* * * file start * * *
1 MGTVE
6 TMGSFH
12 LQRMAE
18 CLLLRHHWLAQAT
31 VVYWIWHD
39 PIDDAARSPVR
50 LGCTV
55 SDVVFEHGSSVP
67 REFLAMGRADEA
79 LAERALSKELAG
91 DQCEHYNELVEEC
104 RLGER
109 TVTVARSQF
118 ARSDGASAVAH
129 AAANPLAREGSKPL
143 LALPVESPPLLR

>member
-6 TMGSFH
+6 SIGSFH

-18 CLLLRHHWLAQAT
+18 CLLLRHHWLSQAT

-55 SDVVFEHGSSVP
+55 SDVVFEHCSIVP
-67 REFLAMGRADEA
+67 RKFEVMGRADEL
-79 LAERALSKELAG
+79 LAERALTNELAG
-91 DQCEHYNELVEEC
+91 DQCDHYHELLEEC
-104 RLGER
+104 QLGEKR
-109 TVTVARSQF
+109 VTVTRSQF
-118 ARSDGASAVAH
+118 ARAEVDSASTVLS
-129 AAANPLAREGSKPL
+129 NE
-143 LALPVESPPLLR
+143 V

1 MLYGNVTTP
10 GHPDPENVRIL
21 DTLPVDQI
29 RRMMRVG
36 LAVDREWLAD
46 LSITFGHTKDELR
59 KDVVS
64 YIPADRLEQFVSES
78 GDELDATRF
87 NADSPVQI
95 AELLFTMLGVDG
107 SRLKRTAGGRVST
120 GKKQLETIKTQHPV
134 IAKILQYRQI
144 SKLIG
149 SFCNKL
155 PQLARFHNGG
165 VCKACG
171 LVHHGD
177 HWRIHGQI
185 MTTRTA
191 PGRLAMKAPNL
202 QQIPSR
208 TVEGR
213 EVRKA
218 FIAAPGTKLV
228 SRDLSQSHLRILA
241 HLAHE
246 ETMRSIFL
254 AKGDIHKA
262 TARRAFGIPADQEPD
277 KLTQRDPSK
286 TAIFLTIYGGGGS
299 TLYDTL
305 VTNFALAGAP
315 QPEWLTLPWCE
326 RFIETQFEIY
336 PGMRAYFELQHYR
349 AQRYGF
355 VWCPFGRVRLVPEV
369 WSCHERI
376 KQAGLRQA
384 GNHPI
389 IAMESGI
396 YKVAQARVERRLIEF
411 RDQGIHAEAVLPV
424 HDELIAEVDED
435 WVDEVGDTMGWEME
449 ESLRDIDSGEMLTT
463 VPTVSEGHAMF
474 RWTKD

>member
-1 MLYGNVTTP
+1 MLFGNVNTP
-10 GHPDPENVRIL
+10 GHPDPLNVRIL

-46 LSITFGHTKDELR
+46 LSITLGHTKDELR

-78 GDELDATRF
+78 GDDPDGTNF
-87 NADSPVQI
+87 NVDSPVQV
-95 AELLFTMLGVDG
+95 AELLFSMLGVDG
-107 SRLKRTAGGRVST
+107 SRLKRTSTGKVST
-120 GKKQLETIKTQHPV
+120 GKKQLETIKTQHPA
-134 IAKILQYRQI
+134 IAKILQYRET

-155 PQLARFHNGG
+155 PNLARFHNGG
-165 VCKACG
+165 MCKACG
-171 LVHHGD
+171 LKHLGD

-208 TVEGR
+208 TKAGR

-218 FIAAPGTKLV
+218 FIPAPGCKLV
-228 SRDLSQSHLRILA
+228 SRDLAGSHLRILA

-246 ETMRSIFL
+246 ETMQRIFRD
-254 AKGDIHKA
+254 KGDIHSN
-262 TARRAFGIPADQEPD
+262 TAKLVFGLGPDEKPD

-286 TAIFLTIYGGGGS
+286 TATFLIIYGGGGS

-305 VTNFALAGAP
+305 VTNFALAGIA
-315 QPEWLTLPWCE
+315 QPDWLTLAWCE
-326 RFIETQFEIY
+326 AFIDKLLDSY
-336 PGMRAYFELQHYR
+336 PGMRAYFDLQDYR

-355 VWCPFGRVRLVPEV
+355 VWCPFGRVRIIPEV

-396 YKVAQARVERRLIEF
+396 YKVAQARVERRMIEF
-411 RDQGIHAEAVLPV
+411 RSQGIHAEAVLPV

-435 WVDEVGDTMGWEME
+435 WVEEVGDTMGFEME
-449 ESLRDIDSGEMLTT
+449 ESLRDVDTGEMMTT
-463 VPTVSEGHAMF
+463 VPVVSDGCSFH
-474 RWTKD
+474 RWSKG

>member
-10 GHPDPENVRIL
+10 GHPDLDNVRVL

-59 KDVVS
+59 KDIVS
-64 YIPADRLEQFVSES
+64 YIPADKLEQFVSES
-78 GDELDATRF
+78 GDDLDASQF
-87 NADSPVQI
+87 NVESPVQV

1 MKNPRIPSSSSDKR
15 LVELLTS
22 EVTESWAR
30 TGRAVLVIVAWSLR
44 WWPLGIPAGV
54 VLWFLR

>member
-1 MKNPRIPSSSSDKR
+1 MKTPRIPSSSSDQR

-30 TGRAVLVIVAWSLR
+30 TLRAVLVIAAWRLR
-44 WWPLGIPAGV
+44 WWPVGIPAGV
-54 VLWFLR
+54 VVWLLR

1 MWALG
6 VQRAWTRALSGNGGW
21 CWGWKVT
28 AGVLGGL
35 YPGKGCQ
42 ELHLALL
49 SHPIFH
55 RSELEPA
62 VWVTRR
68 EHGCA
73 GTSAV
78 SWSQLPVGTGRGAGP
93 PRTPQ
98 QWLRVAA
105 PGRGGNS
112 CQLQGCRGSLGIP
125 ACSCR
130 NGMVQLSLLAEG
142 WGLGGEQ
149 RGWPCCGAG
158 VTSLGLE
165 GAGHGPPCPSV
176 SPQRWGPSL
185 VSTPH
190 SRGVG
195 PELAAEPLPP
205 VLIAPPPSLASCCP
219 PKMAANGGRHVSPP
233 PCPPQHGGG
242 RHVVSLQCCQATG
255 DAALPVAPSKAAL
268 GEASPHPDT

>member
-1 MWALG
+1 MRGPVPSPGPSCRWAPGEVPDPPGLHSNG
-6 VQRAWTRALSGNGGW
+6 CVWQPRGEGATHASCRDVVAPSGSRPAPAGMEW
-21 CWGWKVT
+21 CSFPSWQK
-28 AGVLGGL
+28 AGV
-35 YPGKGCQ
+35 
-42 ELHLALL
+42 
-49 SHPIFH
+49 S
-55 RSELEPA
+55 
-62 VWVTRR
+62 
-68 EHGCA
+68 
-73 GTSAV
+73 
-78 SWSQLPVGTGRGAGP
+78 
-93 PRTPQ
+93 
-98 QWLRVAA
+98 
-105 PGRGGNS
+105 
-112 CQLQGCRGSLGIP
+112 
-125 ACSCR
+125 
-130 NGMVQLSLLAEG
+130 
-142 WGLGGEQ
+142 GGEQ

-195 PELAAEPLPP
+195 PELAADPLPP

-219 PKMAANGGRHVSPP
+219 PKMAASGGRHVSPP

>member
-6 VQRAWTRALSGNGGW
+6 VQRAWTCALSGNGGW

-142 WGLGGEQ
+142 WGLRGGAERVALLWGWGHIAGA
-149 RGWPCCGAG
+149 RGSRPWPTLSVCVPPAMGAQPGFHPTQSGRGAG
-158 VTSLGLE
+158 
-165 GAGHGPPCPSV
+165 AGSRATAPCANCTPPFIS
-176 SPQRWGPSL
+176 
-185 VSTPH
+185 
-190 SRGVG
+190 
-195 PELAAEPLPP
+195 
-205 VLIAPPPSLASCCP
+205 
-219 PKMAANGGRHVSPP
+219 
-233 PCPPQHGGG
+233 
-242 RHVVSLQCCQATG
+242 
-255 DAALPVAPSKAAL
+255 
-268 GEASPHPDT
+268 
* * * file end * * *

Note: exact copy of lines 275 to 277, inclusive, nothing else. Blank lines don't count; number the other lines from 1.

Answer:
+219 
-233 PCPPQHGGG
+233 